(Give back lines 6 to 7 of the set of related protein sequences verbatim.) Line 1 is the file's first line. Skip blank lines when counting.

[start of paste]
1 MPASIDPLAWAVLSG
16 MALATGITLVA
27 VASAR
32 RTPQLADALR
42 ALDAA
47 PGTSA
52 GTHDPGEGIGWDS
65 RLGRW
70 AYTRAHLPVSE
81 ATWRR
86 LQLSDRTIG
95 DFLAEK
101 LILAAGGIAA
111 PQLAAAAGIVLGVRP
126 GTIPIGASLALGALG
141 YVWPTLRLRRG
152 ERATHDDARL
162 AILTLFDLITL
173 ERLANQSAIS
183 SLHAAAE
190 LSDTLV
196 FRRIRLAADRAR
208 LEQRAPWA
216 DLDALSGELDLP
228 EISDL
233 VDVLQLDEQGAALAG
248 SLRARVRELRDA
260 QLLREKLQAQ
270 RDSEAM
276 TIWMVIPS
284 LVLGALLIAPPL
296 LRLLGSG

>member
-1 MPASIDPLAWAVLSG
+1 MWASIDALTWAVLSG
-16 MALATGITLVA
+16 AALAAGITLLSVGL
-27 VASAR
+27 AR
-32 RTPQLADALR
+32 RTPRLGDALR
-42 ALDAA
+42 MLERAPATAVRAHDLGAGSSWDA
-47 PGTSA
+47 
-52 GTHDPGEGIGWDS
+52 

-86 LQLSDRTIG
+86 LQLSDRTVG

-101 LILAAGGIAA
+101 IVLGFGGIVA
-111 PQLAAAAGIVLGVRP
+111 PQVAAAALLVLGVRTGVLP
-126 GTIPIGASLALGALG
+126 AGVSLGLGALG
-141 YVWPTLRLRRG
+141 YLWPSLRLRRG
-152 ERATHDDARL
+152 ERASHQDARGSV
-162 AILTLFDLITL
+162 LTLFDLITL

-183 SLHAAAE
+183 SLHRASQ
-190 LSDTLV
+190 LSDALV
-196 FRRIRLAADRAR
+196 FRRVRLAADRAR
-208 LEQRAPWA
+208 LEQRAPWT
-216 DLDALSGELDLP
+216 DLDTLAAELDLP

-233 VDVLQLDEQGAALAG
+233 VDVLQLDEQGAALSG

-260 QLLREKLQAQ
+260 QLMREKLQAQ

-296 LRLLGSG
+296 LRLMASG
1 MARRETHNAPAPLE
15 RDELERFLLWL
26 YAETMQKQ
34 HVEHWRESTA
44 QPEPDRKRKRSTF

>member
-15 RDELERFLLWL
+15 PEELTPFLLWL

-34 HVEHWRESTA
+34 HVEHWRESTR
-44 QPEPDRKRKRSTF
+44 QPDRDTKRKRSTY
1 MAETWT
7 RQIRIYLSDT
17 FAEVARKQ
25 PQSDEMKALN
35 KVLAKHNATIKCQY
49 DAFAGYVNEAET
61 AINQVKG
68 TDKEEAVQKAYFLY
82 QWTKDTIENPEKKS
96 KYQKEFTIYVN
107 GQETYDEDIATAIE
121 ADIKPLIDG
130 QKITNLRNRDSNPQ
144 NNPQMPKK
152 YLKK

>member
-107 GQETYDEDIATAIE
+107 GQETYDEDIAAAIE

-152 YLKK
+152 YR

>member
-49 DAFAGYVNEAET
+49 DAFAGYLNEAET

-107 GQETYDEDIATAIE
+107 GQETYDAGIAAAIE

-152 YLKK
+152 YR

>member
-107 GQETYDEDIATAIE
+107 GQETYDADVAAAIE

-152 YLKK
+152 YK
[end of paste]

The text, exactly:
47 PGTSA
52 GTHDPGEGIGWDS